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It’s a new year, and with it comes a new, and incredibly sneaky phishing attack. Ahhh, you think you can easily spot one of those when it comes in your email? It’s usually that overconfident attitude that gets people into trouble.
This new phishing attack easily hops from one Gmail account to another by searching through your email inbox and replaces attachments with a new link that looks like it’s from Google, except that it’s not.
The deception here is that the receiver sees a legitimate email from someone already in their Gmail address book, but it’s the attachment that’s been tampered with. Ugh, very sneaky.
The email will come from a familiar address in your contacts, complete with an attachment (an image or link) to click on. Some of these emails are even designed to look like replies to previous emails to your contacts, making it even harder to spot the scam right away.
But once you click on this attachment, you’ll be sent right back to your normal Gmail login page, or at least what appears to be your normal login page. It won’t be the real Google sign-in screen, a simple look at the URL will show more text than Google’s login URL.
But if you are in a hurry, or not checking your emails for validity, it’s would be easy to assume you just have to re-input your login info. The catch here is that very, very seldom will you be redirected back to your login page just to read an email.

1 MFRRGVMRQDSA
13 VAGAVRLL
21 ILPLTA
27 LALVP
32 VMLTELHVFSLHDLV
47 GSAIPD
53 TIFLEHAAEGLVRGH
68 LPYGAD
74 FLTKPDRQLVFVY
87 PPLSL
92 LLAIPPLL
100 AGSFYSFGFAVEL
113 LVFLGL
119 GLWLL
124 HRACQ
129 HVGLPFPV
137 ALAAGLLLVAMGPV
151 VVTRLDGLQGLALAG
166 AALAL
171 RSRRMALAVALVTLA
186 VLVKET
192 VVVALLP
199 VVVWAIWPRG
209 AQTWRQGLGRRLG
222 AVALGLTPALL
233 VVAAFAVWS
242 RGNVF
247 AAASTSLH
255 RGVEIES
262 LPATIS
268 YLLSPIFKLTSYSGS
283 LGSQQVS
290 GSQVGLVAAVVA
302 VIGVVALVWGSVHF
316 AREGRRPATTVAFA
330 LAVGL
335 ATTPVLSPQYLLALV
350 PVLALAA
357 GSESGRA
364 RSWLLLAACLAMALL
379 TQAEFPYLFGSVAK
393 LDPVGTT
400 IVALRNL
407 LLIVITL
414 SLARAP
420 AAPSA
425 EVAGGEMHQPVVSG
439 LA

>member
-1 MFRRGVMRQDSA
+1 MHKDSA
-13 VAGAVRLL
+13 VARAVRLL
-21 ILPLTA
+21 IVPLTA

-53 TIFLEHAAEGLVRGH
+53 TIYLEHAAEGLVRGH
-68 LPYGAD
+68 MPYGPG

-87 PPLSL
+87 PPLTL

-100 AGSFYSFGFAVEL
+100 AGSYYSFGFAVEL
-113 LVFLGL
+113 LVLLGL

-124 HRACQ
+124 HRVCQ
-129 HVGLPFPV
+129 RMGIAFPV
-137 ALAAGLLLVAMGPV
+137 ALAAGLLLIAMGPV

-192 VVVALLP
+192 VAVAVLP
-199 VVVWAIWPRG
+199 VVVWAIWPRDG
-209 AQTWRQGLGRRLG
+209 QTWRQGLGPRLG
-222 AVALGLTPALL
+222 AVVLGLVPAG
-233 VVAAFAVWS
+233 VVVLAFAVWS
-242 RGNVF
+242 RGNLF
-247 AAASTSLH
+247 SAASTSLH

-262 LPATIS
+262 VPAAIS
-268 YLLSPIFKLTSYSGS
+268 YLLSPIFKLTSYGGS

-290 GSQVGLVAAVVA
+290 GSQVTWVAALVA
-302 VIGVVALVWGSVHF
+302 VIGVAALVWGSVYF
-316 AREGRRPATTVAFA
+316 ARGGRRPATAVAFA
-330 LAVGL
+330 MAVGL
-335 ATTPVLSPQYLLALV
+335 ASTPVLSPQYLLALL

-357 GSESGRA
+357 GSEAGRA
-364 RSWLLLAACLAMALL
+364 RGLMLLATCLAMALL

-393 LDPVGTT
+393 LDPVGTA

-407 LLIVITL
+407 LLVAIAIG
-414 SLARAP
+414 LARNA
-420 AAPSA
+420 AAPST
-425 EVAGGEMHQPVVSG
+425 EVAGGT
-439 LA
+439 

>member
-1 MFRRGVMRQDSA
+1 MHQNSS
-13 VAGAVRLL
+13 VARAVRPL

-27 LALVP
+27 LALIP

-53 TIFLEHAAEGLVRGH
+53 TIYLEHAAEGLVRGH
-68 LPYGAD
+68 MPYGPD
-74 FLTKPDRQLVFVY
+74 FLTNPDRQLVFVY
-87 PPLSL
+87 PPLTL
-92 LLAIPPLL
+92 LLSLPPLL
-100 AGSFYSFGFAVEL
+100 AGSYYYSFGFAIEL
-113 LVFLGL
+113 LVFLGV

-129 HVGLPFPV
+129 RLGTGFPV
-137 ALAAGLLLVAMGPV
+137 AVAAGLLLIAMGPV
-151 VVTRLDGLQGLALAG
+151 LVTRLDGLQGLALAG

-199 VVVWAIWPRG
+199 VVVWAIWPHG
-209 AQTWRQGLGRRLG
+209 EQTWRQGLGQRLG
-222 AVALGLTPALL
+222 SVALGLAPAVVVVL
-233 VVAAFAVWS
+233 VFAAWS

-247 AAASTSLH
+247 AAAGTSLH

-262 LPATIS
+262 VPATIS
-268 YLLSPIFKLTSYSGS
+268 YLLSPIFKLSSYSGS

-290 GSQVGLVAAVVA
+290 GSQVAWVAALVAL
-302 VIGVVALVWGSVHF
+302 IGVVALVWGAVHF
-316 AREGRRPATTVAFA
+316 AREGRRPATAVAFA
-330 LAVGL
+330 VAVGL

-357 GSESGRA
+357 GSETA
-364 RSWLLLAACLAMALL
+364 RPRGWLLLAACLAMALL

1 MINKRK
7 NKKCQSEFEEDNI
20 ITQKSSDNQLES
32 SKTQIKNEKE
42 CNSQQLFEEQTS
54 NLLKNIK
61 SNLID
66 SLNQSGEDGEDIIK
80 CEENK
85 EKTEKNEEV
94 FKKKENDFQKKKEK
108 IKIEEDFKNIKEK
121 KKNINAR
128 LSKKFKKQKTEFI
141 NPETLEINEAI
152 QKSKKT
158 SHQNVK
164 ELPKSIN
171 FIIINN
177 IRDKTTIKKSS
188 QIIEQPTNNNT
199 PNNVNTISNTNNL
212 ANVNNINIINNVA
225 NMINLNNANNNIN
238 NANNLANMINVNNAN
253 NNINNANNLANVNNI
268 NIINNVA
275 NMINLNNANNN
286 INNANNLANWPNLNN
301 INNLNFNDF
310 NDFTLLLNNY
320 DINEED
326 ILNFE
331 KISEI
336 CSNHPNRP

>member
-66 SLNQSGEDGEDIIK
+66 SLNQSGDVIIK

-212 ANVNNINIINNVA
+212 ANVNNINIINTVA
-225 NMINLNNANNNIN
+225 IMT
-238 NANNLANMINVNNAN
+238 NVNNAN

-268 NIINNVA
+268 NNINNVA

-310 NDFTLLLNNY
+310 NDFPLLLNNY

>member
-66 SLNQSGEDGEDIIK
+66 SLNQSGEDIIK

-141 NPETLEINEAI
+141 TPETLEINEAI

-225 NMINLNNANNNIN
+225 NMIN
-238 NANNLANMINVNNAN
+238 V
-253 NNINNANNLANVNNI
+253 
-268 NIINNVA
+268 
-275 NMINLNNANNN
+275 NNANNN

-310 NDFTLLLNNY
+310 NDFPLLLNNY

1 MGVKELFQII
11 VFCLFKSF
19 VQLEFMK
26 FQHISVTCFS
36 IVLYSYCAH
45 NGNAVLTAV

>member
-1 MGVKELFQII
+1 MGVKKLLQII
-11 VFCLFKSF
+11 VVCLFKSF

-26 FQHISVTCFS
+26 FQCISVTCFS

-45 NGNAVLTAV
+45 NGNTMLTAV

And that’s where they get you.
After that login information is entered, the hackers will now have access to your email account through your login password, and all the messages you have stored. And here’s the real nasty part … this little piece of code replicates itself through your email with attachments so if any of those emails are replied to, forwarded, or shared in some way… it’ gets passed on.
So, If you get an email from someone in your Gmail account and it doesn’t seem quite right, take the time to examine it carefully before you click on anything:
In the URL, you can see “data:text/html…..” at the front, which shouldn’t be there. And if you scroll (a lot) past the text in the address bar, eventually you’ll come across even more funky code. At that point, you know it’s bogus.
Don’t even click it out of curiosity, simply delete it because if you carelessly let yourself get infected, then you risk infecting others you care about.
Phishing schemes are getting increasingly sophisticated. As usual, common sense is the best defense. Unfortunately, common sense get’s left behind when we’re in a hurry or we’re not paying attention.
Be Safe – Backup Your Data Regularly!
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